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Java is considered to be useful for web-based content, scripting, enterprise software, mobile applications and games. Every enterprise uses Java in one way or other. As per Oracle, more than 3 billion devices run applications designed on the Java development platform. Java Class Library enables cross-platform development and make the app structure more stable and predictable

Java is a class-based, object-oriented programming language that is designed to have as few implementation dependencies as possible. It is a general-purpose programming language intended to let application developers write once, run anywhere (WORA), meaning that compiled Java code can run on all platforms that support Java without the need for recompilation. Java applications are typically compiled to bytecode that can run on any Java virtual machine (JVM) regardless of the underlying computer architecture. The syntax of Java is similar to C and C++, but has fewer low-level facilities than either of them. The Java runtime provides dynamic capabilities (such as reflection and runtime code modification) that are typically not available in traditional compiled languages. As of 2019, Java was one of the most popular programming languages in use according to GitHub, particularly for client-server web applications with a reported 9 million developers.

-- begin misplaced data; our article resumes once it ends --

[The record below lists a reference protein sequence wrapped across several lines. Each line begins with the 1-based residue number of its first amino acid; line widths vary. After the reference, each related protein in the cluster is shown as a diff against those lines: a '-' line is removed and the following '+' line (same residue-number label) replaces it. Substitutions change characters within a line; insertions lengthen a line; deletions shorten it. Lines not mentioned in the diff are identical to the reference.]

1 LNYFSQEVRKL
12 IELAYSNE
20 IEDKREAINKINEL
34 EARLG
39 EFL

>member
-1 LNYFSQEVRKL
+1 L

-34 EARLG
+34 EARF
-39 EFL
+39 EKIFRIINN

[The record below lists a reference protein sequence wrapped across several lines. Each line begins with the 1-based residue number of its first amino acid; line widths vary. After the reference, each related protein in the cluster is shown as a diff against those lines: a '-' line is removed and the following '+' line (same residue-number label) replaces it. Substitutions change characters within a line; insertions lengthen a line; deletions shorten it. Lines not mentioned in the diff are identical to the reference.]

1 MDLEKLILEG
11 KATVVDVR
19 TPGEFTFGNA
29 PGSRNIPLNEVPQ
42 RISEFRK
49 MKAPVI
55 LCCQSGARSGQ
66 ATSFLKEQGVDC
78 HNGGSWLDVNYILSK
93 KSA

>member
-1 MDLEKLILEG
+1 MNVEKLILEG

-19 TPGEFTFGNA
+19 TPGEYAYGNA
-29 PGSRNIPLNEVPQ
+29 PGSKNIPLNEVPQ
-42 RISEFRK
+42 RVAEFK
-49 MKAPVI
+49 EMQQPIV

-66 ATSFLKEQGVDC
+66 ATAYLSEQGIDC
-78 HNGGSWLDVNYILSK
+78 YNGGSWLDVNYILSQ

Java was originally developed by James Gosling at Sun Microsystems (which has since been acquired by Oracle) and released in 1995 as a core component of Sun Microsystems' Java platform. The original and reference implementation Java compilers, virtual machines, and class libraries were originally released by Sun under proprietary licenses. As of May 2007, in compliance with the specifications of the Java Community Process, Sun had relicensed most of its Java technologies under the GNU General Public License. Oracle offers its own HotSpot Java Virtual Machine, however the official reference implementation is the OpenJDK JVM which is free open source software and used by most developers including the Eclipse IDE and is the default JVM for almost all Linux distributions.

There were five primary goals in the creation of the Java language:
It must be simple, object-oriented, and familiar.
It must be robust and secure.
It must be architecture-neutral and portable.
It must execute with high performance.
It must be interpreted, threaded, and dynamic.